Original Research ARTICLE
Egr-1 induction provides a genetic response to food aversion in zebrafish
- INSERM U 1024, CNRS UMR 8197, Ecole Normale Supérieure, IBENS, Developmental Biology, Paris, France
As soon as zebrafish larvae start eating, they exhibit a marked aversion for bitter and acidic substances, as revealed by a consumption assay, in which fluorescent Tetrahymena serve as a feeding basis, to which various stimuli can be added. Bitter and acidic substances elicited an increase in mRNA accumulation of the immediate-early response gene egr-1, as revealed by in situ hybridization. Conversely, chemostimulants that did not induce aversion did not induce egr-1 response. Maximum labeling was observed in cells located in the oropharyngeal cavity and on the gill rakers. Gustatory areas of the brain were also labeled. Interestingly, when bitter tastants were repeatedly associated with food reward, zebrafish juveniles learned to ingest food in the presence of the bitter compound. After habituation, the acquisition of acceptance for bitterness was accompanied by a loss of egr-1 labeling. Altogether, our data indicate that egr-1 participates specifically in food aversion. The existence of reward-coupled changes in taste sensitivity in humans suggests that our results are relevant to situations in humans.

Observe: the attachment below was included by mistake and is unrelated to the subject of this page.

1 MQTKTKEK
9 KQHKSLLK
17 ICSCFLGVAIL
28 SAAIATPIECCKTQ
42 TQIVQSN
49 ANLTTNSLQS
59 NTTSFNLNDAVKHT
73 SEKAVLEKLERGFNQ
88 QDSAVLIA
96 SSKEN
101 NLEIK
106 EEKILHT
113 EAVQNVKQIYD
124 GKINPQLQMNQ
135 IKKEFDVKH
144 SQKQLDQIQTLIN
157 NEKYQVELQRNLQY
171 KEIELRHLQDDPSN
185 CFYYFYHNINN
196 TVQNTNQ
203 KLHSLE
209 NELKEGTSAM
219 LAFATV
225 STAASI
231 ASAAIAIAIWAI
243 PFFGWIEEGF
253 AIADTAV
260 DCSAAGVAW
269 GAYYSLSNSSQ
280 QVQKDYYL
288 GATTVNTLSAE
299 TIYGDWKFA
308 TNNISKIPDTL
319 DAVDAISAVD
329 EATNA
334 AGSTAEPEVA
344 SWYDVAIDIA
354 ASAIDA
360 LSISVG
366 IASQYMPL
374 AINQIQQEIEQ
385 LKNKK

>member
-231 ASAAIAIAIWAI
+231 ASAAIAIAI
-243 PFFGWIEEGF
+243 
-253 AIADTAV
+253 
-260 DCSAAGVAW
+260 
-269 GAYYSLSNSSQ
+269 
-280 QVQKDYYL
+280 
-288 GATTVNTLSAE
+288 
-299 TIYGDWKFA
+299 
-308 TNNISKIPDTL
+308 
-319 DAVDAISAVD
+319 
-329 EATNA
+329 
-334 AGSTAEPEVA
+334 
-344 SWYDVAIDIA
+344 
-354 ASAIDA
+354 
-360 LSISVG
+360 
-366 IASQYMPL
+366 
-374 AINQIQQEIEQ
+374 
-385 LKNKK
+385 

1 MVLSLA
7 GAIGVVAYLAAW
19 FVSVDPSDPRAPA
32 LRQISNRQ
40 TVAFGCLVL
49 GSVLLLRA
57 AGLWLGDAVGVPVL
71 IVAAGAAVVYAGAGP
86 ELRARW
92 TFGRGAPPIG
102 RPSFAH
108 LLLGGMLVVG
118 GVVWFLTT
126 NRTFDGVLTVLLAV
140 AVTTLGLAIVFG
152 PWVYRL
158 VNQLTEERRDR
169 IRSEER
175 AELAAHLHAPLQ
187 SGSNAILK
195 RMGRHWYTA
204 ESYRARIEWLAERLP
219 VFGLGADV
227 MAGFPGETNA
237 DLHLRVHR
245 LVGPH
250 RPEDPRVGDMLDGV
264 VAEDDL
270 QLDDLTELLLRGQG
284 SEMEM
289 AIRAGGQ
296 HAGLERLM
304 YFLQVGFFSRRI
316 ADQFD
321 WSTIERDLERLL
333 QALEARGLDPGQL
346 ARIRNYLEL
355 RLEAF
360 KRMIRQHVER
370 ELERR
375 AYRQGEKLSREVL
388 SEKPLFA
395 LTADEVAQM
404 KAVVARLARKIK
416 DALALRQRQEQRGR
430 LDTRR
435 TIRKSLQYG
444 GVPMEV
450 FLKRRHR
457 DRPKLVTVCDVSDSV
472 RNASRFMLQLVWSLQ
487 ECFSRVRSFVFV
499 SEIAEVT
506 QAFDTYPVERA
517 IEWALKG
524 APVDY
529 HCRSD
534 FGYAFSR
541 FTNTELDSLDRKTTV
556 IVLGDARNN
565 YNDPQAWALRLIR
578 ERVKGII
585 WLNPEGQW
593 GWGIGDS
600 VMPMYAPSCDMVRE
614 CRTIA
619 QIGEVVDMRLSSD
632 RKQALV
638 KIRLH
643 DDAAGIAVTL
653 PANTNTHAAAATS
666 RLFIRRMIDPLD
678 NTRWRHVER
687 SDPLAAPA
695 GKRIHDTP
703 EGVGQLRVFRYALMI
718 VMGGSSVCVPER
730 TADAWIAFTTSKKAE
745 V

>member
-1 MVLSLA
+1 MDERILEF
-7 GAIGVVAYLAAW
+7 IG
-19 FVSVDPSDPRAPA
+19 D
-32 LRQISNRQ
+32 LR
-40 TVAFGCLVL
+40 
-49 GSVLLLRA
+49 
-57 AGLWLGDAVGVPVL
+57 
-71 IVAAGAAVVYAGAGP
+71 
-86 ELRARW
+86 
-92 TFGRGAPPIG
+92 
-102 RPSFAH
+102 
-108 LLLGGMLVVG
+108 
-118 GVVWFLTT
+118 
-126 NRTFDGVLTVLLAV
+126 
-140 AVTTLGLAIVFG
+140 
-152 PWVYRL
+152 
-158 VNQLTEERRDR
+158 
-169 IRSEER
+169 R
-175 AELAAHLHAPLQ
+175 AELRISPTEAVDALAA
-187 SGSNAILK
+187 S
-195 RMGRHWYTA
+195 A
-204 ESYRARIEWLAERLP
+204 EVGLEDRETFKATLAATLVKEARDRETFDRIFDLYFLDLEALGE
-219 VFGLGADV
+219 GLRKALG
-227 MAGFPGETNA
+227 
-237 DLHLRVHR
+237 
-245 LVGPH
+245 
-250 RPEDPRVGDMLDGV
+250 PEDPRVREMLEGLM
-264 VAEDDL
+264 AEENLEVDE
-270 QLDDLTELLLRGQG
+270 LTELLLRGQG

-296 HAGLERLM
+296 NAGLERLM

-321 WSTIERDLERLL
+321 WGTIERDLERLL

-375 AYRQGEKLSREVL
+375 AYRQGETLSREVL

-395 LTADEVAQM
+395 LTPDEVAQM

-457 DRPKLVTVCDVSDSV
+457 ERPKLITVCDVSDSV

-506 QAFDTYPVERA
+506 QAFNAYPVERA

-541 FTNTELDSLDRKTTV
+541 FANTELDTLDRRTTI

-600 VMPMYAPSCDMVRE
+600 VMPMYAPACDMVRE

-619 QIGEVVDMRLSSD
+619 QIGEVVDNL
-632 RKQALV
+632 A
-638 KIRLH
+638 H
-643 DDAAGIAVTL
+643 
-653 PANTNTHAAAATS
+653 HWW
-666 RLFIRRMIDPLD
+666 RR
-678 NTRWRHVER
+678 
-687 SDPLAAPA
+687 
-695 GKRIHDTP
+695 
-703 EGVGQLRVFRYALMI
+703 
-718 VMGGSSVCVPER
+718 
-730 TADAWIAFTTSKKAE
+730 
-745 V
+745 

Keywords: zebrafish, egr-1, bitterness, taste aversion, consumption assay
Citation: Boyer B, Ernest S and Rosa F (2013) Egr-1 induction provides a genetic response to food aversion in zebrafish. Front. Behav. Neurosci. 7:51. doi: 10.3389/fnbeh.2013.00051
Received: 25 March 2013; Paper pending published: 11 April 2013;
Accepted: 06 May 2013; Published online: 22 May 2013.
Edited by:Julietta U. Frey, Georgia Regents University, USA
Reviewed by:Osborne F. Almeida, Max Planck Institute of Psychiatry, Germany
Allan V. Kalueff, Tulane University, USA
Copyright © 2013 Boyer, Ernest and Rosa. This is an open-access article distributed under the terms of the Creative Commons Attribution License, which permits use, distribution and reproduction in other forums, provided the original authors and source are credited and subject to any copyright notices concerning any third-party graphics etc.
*Correspondence: Brigitte Boyer, INSERM U 1024, CNRS UMR 8197, Ecole Normale Supérieure, IBENS, 46 rue d'Ulm 75005, Paris, France. e-mail: firstname.lastname@example.org